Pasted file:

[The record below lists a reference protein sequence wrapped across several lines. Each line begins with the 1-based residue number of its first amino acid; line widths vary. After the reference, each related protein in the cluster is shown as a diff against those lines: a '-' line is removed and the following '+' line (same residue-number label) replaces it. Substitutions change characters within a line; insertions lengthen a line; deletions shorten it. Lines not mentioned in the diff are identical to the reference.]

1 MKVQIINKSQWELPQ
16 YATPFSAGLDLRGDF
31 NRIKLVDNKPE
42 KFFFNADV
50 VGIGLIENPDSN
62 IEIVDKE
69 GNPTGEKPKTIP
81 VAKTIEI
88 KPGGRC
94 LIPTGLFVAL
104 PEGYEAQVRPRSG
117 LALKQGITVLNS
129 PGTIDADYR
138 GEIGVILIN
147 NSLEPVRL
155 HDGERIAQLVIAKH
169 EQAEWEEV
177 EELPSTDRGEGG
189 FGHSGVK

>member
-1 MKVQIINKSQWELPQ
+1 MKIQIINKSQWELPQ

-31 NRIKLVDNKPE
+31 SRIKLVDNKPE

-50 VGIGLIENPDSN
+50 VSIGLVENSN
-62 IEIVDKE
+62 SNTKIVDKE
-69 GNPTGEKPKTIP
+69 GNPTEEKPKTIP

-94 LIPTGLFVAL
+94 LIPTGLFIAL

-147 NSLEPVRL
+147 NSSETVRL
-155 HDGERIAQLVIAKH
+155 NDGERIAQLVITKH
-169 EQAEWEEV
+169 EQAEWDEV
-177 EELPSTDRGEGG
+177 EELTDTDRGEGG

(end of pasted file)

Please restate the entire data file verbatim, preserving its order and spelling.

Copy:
[The record below lists a reference protein sequence wrapped across several lines. Each line begins with the 1-based residue number of its first amino acid; line widths vary. After the reference, each related protein in the cluster is shown as a diff against those lines: a '-' line is removed and the following '+' line (same residue-number label) replaces it. Substitutions change characters within a line; insertions lengthen a line; deletions shorten it. Lines not mentioned in the diff are identical to the reference.]

1 MKVQIINKSQWELPQ
16 YATPFSAGLDLRGDF
31 NRIKLVDNKPE
42 KFFFNADV
50 VGIGLIENPDSN
62 IEIVDKE
69 GNPTGEKPKTIP
81 VAKTIEI
88 KPGGRC
94 LIPTGLFVAL
104 PEGYEAQVRPRSG
117 LALKQGITVLNS
129 PGTIDADYR
138 GEIGVILIN
147 NSLEPVRL
155 HDGERIAQLVIAKH
169 EQAEWEEV
177 EELPSTDRGEGG
189 FGHSGVK

>member
-1 MKVQIINKSQWELPQ
+1 MKIQIINKSQWELPQ

-31 NRIKLVDNKPE
+31 SRIKLVDNKPE

-50 VGIGLIENPDSN
+50 VSIGLVENSN
-62 IEIVDKE
+62 SNTKIVDKE
-69 GNPTGEKPKTIP
+69 GNPTEEKPKTIP

-94 LIPTGLFVAL
+94 LIPTGLFIAL

-147 NSLEPVRL
+147 NSSETVRL
-155 HDGERIAQLVIAKH
+155 NDGERIAQLVITKH
-169 EQAEWEEV
+169 EQAEWDEV
-177 EELPSTDRGEGG
+177 EELTDTDRGEGG